If you were ever wondering about whether a game could accomplish great design and functionality just by using basic geometric shapes with primary and secondary colors and still be good? Colour Bind is it.
It actually took me a few minutes to actually start the game because I got caught up highlighting the logo and discovered some hidden challenges of the white dots on the screen. A neat touch by the nearly one-man developer, Finn. ColourBind starts you off with some basic mechanics of showing you how color affects the gravity in a level and other basic elements. Quickly, and I mean very quickly do the training wheels come off.
To complete each level, you must take your basic soap box derby racer (or perhaps it’s a moon buggy) across the level efficiently to earn a medal. This two-wheeled vehicle is your mode of transportation to help complete the puzzles that lie ahead. Each of the levels uses RGB (red, green, blue) to affect gravity. Each color is tied to a directional gravity. Though, each color is not tied to a certain gravity rule, it can change from level to level. There are basic platforming and timed jumps, switches to hit, color changes, and jumping with the use of an ability that embiggens your tires to complete the tasks.
It is worth noting that there are options for the color blind.
To say the game is hard is quite apt. It’s punishing because we’ve been pascified by other puzzle games in the genre that have held our hand too much. There is some careful thought in each level that warrants a different type of thinking. The basic descriptions before entering a level give some insight, but are vague enough that it may not become apparant until a few times of retrying a level. Once you do get it, it’s a real achievement personally to learn about how your brain processes these puzzles to be able to complete them. However, the game quickly returns you to reality by telling you that you didn’t earn a medal or could have gotten a higher medal if you were just 0.24 seconds faster.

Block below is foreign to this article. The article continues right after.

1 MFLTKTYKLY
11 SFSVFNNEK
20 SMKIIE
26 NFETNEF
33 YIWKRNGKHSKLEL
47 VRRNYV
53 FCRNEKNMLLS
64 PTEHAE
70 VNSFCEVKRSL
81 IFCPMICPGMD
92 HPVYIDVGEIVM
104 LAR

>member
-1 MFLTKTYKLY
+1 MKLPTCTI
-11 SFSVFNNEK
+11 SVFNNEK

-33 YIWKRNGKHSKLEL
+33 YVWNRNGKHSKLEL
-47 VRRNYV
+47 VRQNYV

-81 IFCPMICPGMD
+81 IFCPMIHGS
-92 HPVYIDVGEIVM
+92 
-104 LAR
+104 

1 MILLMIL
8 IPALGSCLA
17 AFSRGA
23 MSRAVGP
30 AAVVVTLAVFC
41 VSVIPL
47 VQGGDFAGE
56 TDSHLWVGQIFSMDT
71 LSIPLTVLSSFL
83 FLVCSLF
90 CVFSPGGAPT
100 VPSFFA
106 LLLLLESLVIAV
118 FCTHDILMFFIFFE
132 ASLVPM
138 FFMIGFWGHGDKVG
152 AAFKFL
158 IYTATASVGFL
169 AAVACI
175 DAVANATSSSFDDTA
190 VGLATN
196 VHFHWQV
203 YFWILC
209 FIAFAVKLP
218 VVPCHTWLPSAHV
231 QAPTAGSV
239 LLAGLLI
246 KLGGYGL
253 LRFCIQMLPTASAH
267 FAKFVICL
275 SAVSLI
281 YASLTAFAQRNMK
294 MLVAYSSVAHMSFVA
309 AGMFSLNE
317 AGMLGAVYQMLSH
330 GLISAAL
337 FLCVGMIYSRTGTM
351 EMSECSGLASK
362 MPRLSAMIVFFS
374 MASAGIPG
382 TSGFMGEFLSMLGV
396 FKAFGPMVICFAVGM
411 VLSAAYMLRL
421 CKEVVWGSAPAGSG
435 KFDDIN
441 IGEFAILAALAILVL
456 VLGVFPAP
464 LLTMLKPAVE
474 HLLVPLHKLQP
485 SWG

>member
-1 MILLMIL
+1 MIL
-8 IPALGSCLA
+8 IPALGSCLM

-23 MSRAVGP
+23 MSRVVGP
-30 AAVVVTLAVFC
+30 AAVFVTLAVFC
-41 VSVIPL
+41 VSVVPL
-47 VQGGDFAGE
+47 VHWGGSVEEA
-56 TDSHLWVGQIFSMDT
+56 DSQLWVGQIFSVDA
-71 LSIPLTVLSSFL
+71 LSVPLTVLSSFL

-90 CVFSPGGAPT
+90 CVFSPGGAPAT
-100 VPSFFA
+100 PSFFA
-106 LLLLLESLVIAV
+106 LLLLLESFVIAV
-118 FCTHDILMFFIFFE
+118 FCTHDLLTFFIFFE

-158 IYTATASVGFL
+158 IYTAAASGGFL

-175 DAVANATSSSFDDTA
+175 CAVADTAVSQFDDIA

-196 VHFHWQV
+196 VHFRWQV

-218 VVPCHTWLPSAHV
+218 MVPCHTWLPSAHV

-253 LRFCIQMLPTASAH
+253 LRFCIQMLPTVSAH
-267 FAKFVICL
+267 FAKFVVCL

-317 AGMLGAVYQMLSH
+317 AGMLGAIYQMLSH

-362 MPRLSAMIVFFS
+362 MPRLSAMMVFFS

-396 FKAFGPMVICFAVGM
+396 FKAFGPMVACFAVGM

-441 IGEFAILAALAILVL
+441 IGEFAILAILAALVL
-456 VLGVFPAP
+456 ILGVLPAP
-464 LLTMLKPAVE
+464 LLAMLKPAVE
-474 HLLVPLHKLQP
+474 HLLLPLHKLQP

Colour Bind isn’t just a solo adventure though, find someone to share a keyboard or gamepad with, and you can play separate co-op levels specifically designed for communicating with a friend or family member. There is no online modes to play together, but that’s quite alright. A bonus I didn’t think would come with the game is a Level Editor. Want to be as sadistic as the game’s developer and make your own level? The tools are all there for you to be able to do so. Me, I decided to make a level so easy I was able to get a gold medal on just to make myself feel better.